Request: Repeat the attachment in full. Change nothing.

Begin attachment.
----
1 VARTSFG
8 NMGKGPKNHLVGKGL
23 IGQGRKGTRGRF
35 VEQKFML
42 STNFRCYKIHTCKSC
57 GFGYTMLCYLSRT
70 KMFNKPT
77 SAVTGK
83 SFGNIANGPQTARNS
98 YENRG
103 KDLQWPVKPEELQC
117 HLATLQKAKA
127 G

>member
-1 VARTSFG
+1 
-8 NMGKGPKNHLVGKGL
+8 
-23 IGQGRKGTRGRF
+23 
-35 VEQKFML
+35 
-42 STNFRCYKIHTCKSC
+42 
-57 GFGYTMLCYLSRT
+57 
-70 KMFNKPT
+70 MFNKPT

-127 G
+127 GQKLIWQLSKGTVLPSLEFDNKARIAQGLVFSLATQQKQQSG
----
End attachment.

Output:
1 VARTSFG
8 NMGKGPKNHLVGKGL
23 IGQGRKGTRGRF
35 VEQKFML
42 STNFRCYKIHTCKSC
57 GFGYTMLCYLSRT
70 KMFNKPT
77 SAVTGK
83 SFGNIANGPQTARNS
98 YENRG
103 KDLQWPVKPEELQC
117 HLATLQKAKA
127 G

>member
-1 VARTSFG
+1 
-8 NMGKGPKNHLVGKGL
+8 
-23 IGQGRKGTRGRF
+23 
-35 VEQKFML
+35 
-42 STNFRCYKIHTCKSC
+42 
-57 GFGYTMLCYLSRT
+57 
-70 KMFNKPT
+70 MFNKPT

-127 G
+127 GQKLIWQLSKGTVLPSLEFDNKARIAQGLVFSLATQQKQQSG